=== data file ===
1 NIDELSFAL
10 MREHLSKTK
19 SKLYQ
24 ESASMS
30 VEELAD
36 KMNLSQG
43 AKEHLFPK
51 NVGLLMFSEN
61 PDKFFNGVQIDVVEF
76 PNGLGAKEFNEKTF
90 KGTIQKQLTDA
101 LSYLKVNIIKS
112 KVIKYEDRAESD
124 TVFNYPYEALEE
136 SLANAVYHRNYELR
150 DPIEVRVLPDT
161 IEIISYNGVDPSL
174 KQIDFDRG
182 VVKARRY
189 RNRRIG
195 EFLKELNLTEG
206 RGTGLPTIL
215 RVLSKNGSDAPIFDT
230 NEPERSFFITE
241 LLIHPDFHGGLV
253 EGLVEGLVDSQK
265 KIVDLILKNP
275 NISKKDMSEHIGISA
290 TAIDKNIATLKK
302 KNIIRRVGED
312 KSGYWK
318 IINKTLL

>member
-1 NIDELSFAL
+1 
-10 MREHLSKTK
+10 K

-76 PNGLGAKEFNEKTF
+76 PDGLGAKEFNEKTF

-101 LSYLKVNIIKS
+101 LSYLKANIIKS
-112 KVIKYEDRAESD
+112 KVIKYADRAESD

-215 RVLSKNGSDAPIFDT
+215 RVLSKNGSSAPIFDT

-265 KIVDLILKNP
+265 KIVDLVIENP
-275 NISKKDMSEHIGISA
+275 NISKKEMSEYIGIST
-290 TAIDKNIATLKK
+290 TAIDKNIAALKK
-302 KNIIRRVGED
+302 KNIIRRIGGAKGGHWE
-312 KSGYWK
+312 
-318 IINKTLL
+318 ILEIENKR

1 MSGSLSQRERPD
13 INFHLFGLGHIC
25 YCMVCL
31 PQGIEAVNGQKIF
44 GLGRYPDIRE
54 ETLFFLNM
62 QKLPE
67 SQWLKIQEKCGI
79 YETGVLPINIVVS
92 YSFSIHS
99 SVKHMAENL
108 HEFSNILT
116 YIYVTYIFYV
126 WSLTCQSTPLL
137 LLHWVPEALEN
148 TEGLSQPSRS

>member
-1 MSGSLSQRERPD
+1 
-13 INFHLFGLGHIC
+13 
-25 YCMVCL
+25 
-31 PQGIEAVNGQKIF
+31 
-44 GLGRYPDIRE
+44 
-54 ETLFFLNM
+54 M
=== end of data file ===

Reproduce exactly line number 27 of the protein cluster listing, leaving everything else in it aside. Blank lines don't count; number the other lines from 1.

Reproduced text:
265 KIVDLILKNP